I realise that you refer to these weaknesses yourself, but I think you dismiss them too easily when you say that “most” populations will show biased declines.

    On the other hand I definitely take your point about including sites (ponds or whatever) where the species is absent.

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    1. ScientistSeesSquirrel Post author

      Well, I did say it was a cartoon to illustrate! And I covered the “what if I only start in a large, but not maximal, population” objection in the first paragraph below the figure 🙂 The “frequent censuses over reasonable time period” objection is covered there too.

      So, maybe I dismiss these a bit easily, to make my point. But (while I hope I’m wrong) my experience suggests that too many people *don’t even* dismiss the logistical bias I’m talking about because they aren’t even aware of it!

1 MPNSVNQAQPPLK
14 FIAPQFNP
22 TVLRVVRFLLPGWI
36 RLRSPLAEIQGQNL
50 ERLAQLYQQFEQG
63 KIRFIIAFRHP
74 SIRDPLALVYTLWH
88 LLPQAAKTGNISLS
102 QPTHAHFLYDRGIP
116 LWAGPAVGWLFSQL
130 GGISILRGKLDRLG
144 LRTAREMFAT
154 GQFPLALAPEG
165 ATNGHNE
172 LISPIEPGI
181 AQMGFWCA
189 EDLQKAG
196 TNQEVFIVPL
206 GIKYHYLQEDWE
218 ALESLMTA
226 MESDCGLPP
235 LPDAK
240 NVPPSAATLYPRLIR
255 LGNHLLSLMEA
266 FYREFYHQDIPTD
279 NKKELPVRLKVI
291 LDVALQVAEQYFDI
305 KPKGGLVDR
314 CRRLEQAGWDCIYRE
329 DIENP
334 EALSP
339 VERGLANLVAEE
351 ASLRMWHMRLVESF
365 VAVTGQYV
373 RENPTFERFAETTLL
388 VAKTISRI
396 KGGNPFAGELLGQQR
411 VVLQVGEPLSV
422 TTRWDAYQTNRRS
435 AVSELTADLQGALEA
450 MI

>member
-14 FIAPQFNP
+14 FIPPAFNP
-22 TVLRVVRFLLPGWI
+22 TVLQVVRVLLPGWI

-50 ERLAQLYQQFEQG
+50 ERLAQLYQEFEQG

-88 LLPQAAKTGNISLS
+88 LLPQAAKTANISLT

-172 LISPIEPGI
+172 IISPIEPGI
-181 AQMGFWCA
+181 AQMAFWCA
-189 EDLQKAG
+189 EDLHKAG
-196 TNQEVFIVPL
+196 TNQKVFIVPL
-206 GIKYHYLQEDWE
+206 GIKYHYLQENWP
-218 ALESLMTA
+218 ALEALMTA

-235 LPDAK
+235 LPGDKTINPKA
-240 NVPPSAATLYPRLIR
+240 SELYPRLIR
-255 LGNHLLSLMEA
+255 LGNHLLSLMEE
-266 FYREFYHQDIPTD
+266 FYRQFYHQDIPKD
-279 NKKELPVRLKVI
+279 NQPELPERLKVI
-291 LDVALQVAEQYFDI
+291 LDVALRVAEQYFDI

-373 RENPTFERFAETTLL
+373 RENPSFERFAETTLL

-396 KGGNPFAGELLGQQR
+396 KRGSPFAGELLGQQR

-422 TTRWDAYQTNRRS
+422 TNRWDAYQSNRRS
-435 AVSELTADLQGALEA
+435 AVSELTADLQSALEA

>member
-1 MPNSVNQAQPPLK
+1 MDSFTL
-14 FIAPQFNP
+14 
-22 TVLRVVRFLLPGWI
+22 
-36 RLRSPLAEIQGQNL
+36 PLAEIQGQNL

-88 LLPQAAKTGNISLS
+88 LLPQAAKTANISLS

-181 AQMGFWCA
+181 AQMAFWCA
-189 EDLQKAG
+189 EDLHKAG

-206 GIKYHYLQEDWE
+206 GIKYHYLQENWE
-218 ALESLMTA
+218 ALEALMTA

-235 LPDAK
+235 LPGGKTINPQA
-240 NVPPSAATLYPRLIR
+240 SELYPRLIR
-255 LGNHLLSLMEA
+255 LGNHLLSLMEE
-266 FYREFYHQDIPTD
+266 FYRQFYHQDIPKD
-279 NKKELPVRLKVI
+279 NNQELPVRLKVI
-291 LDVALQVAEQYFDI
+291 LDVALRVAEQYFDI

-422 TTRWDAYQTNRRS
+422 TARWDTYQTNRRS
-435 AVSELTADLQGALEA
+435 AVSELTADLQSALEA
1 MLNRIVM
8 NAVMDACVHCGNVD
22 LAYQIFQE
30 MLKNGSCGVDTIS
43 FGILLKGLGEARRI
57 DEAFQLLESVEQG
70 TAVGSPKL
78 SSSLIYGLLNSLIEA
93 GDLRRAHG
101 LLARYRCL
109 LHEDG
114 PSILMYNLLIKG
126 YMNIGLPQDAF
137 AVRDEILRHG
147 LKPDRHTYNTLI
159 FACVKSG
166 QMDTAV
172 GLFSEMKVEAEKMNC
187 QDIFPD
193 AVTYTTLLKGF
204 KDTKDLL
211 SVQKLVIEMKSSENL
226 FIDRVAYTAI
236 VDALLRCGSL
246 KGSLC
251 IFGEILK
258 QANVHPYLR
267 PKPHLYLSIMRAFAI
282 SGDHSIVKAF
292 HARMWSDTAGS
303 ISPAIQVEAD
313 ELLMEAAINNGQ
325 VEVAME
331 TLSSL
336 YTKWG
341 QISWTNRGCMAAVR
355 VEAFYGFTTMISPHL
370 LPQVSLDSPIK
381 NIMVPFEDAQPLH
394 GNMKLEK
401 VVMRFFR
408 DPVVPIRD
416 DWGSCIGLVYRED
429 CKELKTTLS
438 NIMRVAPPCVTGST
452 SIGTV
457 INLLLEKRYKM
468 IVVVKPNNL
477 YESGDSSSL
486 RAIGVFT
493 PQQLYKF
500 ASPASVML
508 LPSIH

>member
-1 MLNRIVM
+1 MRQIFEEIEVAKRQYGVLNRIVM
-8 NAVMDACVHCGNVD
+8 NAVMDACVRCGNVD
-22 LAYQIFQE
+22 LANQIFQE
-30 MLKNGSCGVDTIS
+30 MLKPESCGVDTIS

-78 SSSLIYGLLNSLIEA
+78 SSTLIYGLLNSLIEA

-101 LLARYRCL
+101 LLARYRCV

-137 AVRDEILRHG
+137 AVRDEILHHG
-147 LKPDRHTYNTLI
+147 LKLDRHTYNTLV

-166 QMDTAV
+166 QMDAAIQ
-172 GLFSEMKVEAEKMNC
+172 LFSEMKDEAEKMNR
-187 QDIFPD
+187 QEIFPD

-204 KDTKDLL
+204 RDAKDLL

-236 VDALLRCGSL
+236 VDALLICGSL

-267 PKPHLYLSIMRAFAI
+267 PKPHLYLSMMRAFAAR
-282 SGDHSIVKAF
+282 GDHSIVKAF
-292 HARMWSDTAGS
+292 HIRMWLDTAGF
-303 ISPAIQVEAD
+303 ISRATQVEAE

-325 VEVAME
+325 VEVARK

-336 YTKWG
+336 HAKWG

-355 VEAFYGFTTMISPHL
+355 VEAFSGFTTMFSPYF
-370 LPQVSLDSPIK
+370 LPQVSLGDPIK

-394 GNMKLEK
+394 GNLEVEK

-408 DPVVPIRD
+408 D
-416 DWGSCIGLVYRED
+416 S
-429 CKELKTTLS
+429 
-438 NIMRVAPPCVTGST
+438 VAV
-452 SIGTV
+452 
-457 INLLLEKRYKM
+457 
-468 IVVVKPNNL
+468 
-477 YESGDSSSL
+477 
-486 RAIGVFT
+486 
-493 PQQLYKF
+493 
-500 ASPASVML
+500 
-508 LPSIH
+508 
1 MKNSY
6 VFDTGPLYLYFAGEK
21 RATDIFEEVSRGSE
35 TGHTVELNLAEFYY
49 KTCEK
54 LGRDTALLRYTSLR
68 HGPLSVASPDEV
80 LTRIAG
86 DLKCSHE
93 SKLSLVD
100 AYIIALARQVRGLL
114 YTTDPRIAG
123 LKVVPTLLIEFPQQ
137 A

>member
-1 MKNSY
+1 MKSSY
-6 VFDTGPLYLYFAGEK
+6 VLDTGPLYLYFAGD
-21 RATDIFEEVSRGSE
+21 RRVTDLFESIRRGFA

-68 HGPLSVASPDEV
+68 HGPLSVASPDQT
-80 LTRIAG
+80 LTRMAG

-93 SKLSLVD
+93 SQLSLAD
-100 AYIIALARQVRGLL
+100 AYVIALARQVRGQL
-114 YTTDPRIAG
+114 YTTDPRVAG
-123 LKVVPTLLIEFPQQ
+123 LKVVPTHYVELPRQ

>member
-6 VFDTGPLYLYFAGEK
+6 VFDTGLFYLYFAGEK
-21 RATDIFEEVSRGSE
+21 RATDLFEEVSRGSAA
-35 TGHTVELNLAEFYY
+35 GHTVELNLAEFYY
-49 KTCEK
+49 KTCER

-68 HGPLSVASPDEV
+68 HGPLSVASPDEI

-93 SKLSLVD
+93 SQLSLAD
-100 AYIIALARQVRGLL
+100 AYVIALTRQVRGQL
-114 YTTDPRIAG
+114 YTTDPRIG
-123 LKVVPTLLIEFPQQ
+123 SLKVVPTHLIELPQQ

Thanks for commenting, Jeff, as always!

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  2. Peter Apps

    This is one of those insights (hindsights ?) that is so obvious after the fact that palm prints are left on foreheads. The bias may be spread more widely than estimates of population trends – can we confidently extrapolate from abundant study populations to populations in marginal habitats, or with more predators, competitors and diseases when we study behaviour, life histories, physiology, etc ?

    But how would you word a grant application that proposed to study populations where scarcity reduces your opportunity to actually gather any data ?, and if your study animals are scarce how would you ever gather the huge bucketfuls of data required by the currently fashionable general linear modelling ?

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    1. ScientistSeesSquirrel Post author